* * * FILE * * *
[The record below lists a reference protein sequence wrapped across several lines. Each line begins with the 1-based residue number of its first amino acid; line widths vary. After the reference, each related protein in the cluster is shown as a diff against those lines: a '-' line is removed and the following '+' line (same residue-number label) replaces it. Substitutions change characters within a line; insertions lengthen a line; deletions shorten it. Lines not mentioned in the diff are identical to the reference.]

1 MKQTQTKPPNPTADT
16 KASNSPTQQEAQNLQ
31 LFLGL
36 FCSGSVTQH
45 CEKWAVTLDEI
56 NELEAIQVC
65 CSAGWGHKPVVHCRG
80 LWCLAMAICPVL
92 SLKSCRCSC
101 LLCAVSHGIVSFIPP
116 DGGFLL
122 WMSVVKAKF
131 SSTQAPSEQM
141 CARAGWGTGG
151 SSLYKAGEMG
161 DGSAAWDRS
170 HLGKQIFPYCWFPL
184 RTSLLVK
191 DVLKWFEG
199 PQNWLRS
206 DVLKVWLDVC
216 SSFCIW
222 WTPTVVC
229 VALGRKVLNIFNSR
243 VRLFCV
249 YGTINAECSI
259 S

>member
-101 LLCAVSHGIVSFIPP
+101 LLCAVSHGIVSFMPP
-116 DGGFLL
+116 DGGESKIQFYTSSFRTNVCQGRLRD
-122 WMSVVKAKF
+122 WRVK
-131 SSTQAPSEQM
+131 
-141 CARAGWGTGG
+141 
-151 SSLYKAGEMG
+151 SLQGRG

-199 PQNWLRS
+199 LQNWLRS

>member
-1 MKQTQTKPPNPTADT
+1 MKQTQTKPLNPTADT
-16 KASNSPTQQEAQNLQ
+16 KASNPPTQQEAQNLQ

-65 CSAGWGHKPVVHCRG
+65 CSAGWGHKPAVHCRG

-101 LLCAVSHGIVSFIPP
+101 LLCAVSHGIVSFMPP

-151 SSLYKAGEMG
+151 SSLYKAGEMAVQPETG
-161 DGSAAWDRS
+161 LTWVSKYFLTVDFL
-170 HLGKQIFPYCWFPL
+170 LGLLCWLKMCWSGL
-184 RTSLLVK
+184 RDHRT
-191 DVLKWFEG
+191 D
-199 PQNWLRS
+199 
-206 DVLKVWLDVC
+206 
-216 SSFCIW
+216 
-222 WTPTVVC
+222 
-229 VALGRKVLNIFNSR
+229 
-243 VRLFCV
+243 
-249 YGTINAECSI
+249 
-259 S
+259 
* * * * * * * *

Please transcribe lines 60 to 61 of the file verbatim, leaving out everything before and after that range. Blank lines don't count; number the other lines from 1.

+184 RDHRT
-191 DVLKWFEG